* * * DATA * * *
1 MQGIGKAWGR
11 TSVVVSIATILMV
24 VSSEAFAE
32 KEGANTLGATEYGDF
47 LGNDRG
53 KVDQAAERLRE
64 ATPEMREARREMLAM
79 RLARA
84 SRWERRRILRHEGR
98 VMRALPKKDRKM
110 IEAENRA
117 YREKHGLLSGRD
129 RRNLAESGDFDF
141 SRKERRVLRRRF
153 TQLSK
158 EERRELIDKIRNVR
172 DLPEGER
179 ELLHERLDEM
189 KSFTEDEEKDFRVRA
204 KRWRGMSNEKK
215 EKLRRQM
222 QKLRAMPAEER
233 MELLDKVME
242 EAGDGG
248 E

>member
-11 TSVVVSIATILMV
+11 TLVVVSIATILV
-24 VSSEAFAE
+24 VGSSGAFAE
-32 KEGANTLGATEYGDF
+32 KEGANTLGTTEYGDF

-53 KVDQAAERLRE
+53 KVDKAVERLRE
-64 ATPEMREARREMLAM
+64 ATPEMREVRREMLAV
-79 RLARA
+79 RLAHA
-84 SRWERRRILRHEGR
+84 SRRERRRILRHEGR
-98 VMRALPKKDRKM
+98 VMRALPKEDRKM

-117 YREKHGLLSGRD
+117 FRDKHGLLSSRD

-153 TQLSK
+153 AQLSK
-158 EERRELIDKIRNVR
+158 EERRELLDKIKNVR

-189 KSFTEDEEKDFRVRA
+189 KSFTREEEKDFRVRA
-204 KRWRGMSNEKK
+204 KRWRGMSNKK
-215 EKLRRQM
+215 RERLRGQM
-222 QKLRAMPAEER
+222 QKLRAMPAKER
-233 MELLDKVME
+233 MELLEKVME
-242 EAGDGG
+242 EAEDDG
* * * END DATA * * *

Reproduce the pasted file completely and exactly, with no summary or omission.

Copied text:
1 MQGIGKAWGR
11 TSVVVSIATILMV
24 VSSEAFAE
32 KEGANTLGATEYGDF
47 LGNDRG
53 KVDQAAERLRE
64 ATPEMREARREMLAM
79 RLARA
84 SRWERRRILRHEGR
98 VMRALPKKDRKM
110 IEAENRA
117 YREKHGLLSGRD
129 RRNLAESGDFDF
141 SRKERRVLRRRF
153 TQLSK
158 EERRELIDKIRNVR
172 DLPEGER
179 ELLHERLDEM
189 KSFTEDEEKDFRVRA
204 KRWRGMSNEKK
215 EKLRRQM
222 QKLRAMPAEER
233 MELLDKVME
242 EAGDGG
248 E

>member
-11 TSVVVSIATILMV
+11 TLVVVSIATILV
-24 VSSEAFAE
+24 VGSSGAFAE
-32 KEGANTLGATEYGDF
+32 KEGANTLGTTEYGDF

-53 KVDQAAERLRE
+53 KVDKAVERLRE
-64 ATPEMREARREMLAM
+64 ATPEMREVRREMLAV
-79 RLARA
+79 RLAHA
-84 SRWERRRILRHEGR
+84 SRRERRRILRHEGR
-98 VMRALPKKDRKM
+98 VMRALPKEDRKM

-117 YREKHGLLSGRD
+117 FRDKHGLLSSRD

-153 TQLSK
+153 AQLSK
-158 EERRELIDKIRNVR
+158 EERRELLDKIKNVR

-189 KSFTEDEEKDFRVRA
+189 KSFTREEEKDFRVRA
-204 KRWRGMSNEKK
+204 KRWRGMSNKK
-215 EKLRRQM
+215 RERLRGQM
-222 QKLRAMPAEER
+222 QKLRAMPAKER
-233 MELLDKVME
+233 MELLEKVME
-242 EAGDGG
+242 EAEDDG